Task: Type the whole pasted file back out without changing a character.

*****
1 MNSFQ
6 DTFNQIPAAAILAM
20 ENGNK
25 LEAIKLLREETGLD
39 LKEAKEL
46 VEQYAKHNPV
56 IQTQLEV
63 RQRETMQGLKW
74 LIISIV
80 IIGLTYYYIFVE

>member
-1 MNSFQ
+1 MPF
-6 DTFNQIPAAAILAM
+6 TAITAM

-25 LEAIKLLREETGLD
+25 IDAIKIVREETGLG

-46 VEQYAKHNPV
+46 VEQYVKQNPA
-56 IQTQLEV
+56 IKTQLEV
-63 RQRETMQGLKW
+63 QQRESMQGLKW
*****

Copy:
1 MNSFQ
6 DTFNQIPAAAILAM
20 ENGNK
25 LEAIKLLREETGLD
39 LKEAKEL
46 VEQYAKHNPV
56 IQTQLEV
63 RQRETMQGLKW
74 LIISIV
80 IIGLTYYYIFVE

>member
-1 MNSFQ
+1 MPF
-6 DTFNQIPAAAILAM
+6 TAITAM

-25 LEAIKLLREETGLD
+25 IDAIKIVREETGLG

-46 VEQYAKHNPV
+46 VEQYVKQNPA
-56 IQTQLEV
+56 IKTQLEV
-63 RQRETMQGLKW
+63 QQRESMQGLKW